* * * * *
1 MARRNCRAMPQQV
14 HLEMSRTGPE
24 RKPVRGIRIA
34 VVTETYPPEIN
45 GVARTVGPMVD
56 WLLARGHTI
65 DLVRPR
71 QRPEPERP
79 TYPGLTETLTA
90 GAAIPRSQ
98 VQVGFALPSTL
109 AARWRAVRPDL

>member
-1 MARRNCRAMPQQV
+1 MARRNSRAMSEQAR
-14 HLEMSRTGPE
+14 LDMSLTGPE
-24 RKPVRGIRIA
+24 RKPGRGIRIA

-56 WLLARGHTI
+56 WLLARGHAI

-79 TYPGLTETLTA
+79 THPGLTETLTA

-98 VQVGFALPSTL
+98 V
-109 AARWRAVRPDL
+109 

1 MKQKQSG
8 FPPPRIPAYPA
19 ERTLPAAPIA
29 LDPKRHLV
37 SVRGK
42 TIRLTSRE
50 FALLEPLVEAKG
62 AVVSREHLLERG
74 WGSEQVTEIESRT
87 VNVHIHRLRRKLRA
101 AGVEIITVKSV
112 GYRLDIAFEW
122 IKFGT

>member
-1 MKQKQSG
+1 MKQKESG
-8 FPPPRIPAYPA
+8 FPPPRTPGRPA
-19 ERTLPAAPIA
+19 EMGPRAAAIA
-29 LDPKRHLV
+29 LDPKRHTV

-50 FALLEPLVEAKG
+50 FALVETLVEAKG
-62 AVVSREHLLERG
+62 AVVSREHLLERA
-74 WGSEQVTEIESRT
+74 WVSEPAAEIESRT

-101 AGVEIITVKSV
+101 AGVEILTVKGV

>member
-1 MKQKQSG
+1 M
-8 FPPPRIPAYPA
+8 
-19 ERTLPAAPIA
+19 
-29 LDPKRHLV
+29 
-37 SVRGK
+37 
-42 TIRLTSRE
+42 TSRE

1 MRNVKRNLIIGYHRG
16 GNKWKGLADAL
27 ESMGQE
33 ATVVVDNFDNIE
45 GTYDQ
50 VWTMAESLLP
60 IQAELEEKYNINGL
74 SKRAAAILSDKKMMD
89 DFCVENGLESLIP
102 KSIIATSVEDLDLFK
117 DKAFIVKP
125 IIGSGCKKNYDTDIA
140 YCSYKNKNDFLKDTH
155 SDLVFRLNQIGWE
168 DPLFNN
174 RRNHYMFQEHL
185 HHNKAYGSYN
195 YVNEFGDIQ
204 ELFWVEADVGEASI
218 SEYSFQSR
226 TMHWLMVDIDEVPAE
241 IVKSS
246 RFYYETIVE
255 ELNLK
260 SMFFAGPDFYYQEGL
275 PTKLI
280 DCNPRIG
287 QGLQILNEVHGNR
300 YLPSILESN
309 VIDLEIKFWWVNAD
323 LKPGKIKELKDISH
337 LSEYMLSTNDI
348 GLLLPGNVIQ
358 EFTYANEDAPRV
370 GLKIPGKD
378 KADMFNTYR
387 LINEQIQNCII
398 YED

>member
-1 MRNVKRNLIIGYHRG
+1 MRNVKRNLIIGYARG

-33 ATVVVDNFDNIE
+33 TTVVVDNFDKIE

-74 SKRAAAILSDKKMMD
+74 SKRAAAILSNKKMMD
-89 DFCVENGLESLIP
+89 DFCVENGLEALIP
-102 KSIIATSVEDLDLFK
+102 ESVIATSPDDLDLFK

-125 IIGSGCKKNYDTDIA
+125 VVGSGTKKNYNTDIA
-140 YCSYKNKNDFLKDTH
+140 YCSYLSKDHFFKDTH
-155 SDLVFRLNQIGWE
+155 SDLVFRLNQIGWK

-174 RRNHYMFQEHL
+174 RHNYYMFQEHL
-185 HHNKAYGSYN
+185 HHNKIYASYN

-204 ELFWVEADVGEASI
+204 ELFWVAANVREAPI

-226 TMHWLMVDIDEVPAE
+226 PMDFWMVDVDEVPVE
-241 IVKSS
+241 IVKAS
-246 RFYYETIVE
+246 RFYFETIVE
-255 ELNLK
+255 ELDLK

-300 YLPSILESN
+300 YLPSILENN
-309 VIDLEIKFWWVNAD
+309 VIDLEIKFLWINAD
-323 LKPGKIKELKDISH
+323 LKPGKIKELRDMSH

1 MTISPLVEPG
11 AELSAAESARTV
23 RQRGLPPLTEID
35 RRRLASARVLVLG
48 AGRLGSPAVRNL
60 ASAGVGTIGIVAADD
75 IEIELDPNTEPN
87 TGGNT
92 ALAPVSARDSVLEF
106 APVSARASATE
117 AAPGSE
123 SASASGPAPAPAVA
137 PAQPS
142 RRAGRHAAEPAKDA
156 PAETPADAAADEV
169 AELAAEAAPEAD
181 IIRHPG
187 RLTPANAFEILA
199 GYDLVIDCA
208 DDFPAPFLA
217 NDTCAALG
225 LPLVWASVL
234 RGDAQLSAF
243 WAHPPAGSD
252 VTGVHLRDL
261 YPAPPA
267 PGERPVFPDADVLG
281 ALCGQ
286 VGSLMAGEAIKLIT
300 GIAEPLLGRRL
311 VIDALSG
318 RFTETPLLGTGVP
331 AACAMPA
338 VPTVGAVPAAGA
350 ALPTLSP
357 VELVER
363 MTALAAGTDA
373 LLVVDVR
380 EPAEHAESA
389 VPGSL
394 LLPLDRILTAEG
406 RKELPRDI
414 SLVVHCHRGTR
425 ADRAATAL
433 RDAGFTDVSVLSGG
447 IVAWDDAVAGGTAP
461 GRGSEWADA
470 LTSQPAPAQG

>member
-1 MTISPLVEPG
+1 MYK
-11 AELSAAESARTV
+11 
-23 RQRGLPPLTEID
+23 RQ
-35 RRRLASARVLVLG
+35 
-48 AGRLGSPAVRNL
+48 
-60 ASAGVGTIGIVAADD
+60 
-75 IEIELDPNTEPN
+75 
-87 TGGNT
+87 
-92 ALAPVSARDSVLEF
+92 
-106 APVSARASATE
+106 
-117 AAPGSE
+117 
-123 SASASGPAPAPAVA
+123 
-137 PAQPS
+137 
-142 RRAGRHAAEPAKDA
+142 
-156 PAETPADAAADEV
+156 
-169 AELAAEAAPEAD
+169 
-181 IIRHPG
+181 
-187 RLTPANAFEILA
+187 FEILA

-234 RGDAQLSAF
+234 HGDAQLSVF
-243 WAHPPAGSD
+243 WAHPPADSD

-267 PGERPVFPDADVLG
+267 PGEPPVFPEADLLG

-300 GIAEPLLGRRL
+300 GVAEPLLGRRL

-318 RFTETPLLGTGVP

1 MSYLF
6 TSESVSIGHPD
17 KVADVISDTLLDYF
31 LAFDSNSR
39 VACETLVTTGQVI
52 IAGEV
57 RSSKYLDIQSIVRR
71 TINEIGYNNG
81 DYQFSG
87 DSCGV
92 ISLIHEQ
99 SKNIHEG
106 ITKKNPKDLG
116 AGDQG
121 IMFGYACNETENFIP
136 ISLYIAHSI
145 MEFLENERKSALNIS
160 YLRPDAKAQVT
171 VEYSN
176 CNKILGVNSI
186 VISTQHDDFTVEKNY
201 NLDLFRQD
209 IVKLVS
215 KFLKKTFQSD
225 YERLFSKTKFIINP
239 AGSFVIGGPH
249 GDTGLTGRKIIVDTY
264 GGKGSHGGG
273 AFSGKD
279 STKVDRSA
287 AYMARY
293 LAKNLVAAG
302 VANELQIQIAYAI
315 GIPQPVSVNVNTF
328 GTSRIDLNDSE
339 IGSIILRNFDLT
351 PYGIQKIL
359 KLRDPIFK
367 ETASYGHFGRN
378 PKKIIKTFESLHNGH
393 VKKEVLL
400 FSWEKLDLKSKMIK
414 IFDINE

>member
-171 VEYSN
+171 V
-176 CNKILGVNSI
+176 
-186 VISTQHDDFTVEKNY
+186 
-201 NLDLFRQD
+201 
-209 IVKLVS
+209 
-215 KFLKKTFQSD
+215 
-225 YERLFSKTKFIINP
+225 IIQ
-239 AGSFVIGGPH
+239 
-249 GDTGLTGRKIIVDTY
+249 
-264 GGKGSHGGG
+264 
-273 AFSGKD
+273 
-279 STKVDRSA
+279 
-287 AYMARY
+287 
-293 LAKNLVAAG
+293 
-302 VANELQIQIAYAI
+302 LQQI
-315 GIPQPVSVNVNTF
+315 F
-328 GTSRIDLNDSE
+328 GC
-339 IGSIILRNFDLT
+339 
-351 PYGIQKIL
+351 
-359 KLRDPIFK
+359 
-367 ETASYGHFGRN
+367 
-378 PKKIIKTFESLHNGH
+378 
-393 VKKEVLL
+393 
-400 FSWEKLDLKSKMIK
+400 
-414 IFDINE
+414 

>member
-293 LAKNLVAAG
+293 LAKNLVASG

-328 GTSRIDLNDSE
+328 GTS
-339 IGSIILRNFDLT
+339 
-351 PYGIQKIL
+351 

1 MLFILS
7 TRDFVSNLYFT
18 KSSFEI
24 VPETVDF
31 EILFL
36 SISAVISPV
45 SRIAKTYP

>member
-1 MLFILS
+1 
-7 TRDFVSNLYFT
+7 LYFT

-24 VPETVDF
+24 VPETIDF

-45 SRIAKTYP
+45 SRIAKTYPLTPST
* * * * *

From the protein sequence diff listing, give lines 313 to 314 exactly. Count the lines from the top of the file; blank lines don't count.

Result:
+302 LQQI
-315 GIPQPVSVNVNTF